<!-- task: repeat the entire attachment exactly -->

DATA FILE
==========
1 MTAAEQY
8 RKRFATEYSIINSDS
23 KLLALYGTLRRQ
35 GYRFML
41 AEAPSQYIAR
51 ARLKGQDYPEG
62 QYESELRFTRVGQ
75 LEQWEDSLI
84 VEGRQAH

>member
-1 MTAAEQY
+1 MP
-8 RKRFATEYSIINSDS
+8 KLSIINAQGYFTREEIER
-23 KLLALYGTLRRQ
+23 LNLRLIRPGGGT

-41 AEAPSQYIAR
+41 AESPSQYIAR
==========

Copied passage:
1 MTAAEQY
8 RKRFATEYSIINSDS
23 KLLALYGTLRRQ
35 GYRFML
41 AEAPSQYIAR
51 ARLKGQDYPEG
62 QYESELRFTRVGQ
75 LEQWEDSLI
84 VEGRQAH

>member
-1 MTAAEQY
+1 MP
-8 RKRFATEYSIINSDS
+8 KLSIINAQGYFTREEIER
-23 KLLALYGTLRRQ
+23 LNLRLIRPGGGT

-41 AEAPSQYIAR
+41 AESPSQYIAR